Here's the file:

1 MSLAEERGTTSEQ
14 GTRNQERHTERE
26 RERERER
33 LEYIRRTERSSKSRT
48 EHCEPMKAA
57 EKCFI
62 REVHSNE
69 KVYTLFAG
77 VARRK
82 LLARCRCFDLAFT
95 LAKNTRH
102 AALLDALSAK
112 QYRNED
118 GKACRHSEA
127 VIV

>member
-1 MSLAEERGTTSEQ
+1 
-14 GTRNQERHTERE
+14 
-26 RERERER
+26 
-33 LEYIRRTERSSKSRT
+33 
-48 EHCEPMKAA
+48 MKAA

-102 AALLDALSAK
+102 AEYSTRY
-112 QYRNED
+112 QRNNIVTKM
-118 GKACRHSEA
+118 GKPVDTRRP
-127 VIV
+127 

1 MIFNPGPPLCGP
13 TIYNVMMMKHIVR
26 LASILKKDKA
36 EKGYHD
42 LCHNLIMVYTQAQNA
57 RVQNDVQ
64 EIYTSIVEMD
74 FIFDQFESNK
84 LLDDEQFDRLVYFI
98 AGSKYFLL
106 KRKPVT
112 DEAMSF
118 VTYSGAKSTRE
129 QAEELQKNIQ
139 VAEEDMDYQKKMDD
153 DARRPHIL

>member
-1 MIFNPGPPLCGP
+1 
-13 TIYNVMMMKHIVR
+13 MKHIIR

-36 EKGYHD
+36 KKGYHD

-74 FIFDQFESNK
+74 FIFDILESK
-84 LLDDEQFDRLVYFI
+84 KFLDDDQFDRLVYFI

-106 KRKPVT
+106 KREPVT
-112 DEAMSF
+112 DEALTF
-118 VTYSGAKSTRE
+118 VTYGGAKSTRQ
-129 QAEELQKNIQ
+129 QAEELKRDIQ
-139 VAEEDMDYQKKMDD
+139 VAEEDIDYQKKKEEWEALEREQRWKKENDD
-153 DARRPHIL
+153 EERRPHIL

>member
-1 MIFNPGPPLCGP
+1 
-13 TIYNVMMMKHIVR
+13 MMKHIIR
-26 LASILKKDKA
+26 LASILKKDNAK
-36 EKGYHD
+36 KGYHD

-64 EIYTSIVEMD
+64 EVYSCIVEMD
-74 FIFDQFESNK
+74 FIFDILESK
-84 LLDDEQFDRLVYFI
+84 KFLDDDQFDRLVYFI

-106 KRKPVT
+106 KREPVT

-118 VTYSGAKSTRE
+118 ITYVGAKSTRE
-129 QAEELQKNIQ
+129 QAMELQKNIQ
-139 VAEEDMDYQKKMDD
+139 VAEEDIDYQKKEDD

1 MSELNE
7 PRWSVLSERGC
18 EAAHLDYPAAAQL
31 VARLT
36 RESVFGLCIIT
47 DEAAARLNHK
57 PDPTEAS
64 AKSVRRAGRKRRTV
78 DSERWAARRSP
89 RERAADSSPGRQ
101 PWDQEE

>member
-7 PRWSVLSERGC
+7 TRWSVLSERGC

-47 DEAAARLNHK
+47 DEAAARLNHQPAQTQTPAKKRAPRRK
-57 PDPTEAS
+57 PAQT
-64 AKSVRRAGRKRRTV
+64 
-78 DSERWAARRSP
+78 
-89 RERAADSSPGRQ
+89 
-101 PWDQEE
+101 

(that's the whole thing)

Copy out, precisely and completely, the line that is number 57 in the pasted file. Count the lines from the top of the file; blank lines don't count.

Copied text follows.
+36 KKGYHD